Many merchants who use third-party processing companies have run into problems because the company name that appears on cardholder's monthly statements is usually the name of the third-party processing company, and not the company name of the site where the cardholder made their purchase.

This isn't always the case, but in many cases it is. If you use a third-party processor, and even if you don't, make sure the customer knows what name will appear on their credit card statement at the end of the month. This will help to reduce any confusion that might otherwise occur.

No. 5: Handle suspicious orders accordingly
If an order seems suspicious, the best way to handle the situation is to either call or e-mail the customer and attempt to verify that they placed the order. As a rule of thumb, if in doubt, check things out. It may be a good idea that if a customer makes an unusually large volume purchase from your site to follow-up with a verification call. This is where a system like IVR terminals, previously mentioned above, can come in very handy.

No. 4: Watch out for orders using free e-mail addresses

Be wary of accepting orders from people who used a free e-mail address when ordering (i.e. Hotmail, Yahoo, etc.). Tracking people who used a free e-mail address is almost impossible. It's much easier for them to get away than if they used their ISP or their company's e-mail domain. To check whether an e- mail address is a freebie or not just take the part of the address after the "@" symbol, add "www" to the front of it and see what Web site it brings up (i.e. joe@yahoo.com = www.yahoo.com).

No. 3: Signatures on delivery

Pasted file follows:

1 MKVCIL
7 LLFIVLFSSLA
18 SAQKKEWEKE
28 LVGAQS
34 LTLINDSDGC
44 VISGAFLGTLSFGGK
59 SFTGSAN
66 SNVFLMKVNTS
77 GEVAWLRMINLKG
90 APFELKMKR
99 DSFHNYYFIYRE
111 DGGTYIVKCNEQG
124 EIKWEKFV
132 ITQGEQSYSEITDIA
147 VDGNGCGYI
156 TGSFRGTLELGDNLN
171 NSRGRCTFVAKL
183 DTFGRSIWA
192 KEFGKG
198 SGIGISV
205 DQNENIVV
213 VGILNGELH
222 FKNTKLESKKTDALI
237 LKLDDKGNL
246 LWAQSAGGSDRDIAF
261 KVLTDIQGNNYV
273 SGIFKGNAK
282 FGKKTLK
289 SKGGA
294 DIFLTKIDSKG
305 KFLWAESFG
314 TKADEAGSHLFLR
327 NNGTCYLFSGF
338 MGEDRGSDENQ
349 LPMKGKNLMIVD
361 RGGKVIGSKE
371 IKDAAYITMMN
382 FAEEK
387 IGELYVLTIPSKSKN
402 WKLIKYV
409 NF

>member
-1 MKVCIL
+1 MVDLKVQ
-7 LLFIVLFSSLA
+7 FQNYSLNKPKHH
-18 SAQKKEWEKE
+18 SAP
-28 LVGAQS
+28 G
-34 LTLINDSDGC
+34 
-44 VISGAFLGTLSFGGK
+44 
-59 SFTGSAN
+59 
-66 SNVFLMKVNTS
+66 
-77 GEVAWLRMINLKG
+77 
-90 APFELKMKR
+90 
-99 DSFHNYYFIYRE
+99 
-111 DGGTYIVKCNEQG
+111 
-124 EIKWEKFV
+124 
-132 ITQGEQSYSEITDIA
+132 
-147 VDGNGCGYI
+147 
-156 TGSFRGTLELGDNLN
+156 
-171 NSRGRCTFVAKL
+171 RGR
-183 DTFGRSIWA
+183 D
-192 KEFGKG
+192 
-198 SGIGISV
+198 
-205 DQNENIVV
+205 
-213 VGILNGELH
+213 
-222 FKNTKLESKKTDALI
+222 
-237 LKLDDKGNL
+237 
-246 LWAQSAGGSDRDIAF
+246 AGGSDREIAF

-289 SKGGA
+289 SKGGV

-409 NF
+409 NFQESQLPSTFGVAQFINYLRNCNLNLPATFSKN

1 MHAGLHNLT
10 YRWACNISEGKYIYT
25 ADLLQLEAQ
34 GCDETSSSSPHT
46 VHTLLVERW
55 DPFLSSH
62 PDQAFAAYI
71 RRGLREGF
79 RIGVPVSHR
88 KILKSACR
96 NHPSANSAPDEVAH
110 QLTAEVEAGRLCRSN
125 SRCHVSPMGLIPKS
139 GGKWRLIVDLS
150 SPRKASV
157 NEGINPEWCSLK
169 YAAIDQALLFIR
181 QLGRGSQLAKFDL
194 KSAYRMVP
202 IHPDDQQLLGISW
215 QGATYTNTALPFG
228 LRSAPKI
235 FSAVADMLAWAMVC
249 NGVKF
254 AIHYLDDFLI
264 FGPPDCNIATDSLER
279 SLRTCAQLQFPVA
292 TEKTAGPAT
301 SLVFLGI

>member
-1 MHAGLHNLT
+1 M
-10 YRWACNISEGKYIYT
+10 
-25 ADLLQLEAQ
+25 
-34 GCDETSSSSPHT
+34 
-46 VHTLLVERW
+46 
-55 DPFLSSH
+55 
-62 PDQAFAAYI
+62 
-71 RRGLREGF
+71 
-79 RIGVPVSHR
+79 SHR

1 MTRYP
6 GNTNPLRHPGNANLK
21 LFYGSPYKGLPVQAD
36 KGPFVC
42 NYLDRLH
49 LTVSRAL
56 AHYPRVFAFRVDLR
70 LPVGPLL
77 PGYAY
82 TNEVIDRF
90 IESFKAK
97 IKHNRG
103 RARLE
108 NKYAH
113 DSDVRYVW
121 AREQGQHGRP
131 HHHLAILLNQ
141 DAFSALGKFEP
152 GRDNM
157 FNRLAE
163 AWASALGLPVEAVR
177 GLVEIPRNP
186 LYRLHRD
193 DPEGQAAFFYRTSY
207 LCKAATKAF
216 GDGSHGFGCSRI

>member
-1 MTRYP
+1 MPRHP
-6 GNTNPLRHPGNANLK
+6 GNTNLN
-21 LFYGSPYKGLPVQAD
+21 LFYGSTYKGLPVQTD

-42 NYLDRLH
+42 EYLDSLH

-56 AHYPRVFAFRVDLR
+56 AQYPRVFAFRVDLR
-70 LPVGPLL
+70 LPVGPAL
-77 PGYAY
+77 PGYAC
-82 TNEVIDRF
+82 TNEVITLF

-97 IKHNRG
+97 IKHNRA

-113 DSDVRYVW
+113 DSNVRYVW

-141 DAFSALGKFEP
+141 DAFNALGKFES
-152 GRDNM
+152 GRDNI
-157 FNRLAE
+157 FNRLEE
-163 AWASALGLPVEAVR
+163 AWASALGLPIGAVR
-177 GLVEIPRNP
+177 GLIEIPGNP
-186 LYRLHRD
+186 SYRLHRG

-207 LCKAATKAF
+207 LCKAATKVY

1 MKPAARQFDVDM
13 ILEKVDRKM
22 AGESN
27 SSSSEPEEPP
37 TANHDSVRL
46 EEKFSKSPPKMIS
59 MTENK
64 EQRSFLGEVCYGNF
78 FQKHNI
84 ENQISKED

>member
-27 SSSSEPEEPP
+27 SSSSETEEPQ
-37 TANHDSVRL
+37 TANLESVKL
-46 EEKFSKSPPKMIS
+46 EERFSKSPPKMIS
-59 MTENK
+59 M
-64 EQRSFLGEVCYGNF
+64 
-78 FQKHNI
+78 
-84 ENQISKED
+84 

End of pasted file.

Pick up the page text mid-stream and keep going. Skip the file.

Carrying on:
If your business delivers products, use a carrier that requires a signature on delivery and allows you to have a copy of the signature. Retain these for your records.

No. 2: Request fax copies of ID and credit card
You may want to request your customer to fax a copy of both sides of their credit card and driver's license. This tactic usually works best in a business-to-business sales environment. While this is not a defense under Visa or MasterCard rules, it is yet another way to deter fraud.

No. 1: Posting a warning message
Taking the time to post a warning message on your order page to those who may attempt to make a fraudulent order will greatly deter the number of instances of fraud. Be sure to mention that IP addresses are being logged. IP addresses can come in handy when locating fraudulent orders.

Taking measures to deter and eliminate fraud and chargebacks from occurring are a necessity in order to operate a successful online business. Each day companies dedicated to risk management are developing solutions to provide merchants, like yourself, with extra protection because of the financial burdens chargebacks and fraud can bestow if ignored.

 

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Jim Conley II is the CEO/Founder of MerchantSeek (www.merchantseek.com). Search free for a Merchant Account Provider that meets your business needs and budget. Plus learn details about different payment processing solutions available to you.